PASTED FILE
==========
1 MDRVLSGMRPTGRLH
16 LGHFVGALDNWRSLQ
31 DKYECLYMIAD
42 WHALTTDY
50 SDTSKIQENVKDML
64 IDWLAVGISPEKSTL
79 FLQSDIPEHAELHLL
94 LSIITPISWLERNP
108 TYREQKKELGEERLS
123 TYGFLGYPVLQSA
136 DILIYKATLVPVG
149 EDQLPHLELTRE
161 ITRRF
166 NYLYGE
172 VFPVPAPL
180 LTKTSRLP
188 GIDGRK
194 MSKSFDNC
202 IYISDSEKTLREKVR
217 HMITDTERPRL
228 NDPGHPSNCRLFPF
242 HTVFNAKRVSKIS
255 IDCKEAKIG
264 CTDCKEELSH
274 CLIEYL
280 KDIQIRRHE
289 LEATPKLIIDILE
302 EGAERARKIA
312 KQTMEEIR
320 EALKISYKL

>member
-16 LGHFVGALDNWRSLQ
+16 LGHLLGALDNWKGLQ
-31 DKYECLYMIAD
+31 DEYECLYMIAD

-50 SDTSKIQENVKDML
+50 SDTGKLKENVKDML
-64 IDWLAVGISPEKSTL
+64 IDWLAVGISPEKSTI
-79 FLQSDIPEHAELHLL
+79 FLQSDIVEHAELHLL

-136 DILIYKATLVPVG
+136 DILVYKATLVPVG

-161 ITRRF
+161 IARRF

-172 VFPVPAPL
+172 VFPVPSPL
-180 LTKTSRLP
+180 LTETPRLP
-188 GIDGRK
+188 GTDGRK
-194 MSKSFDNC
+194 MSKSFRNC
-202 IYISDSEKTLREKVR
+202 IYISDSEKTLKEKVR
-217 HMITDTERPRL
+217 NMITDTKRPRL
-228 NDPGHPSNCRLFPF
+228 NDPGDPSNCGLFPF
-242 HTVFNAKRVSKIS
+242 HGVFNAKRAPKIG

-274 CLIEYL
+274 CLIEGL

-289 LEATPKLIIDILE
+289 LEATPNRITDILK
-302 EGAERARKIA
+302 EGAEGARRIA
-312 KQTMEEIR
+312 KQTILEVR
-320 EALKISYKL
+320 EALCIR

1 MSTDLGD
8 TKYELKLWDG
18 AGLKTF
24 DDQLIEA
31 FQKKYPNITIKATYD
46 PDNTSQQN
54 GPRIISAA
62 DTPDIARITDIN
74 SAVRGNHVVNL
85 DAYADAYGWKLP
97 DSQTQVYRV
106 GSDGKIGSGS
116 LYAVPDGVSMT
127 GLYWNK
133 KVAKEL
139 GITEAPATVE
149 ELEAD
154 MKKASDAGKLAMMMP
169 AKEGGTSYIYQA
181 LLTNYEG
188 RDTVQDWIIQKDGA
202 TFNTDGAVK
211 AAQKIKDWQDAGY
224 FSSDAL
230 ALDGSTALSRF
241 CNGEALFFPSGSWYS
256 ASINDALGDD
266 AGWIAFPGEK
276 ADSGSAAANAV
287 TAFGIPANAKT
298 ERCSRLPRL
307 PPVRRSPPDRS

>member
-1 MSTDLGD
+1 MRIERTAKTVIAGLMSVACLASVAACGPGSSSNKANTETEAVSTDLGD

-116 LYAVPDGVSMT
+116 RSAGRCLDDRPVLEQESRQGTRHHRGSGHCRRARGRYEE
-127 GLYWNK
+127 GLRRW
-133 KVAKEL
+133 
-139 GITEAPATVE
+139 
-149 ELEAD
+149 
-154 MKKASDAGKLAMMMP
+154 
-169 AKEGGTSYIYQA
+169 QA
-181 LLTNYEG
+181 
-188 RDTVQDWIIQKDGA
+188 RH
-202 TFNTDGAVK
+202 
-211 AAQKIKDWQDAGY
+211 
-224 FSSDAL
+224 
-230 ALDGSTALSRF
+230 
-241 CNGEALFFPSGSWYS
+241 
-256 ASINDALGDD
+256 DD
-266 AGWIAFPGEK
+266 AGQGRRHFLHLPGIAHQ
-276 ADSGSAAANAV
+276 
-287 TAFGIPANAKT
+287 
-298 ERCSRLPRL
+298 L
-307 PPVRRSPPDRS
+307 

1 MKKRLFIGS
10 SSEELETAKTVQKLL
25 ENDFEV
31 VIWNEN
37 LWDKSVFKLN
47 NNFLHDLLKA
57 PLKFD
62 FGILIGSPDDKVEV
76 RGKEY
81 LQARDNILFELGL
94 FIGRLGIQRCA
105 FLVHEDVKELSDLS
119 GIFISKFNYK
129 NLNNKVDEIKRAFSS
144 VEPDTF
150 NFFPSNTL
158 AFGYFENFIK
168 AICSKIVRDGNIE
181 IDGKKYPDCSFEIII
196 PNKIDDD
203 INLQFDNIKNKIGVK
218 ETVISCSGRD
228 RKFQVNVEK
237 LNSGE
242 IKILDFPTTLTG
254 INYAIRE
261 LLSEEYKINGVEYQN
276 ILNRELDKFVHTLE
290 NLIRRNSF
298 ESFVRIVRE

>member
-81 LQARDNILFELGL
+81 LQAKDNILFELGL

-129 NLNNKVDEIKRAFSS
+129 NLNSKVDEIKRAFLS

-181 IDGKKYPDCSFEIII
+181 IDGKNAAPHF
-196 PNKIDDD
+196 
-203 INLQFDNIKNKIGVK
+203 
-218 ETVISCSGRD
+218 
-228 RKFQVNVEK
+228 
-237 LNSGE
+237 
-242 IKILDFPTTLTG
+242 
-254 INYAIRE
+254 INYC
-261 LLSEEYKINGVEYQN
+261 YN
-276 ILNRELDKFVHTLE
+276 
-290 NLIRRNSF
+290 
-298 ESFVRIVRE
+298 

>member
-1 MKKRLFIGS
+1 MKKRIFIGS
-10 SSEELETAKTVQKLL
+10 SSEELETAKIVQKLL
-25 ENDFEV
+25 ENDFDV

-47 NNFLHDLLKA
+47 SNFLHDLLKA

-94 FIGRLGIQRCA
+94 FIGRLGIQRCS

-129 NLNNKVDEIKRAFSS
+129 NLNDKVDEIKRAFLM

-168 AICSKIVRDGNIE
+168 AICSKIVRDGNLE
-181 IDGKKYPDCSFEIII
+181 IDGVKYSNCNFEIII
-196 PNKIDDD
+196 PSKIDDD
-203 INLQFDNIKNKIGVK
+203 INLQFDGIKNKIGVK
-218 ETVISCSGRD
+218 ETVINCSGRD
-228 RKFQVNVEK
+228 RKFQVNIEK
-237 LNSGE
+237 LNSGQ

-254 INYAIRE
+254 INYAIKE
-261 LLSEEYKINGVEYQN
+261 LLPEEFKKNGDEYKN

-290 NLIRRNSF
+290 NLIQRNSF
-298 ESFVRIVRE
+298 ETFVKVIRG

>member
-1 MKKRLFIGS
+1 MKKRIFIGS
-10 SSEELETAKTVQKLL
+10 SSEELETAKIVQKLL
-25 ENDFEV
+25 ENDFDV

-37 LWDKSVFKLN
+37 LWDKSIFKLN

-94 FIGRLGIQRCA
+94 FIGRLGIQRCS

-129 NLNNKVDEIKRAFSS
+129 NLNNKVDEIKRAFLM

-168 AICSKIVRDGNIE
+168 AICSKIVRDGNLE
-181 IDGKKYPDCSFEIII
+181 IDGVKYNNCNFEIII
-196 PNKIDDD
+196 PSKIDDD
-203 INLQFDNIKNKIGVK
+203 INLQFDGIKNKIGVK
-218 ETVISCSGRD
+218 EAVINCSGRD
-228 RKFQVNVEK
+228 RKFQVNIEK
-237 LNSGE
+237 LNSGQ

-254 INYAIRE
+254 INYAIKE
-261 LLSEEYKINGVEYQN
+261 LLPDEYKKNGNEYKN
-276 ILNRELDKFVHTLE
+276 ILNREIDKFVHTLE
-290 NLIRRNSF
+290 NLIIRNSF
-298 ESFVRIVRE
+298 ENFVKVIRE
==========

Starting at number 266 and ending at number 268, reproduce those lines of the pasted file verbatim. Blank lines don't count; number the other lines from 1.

-237 LNSGE
+237 LNSGQ

-254 INYAIRE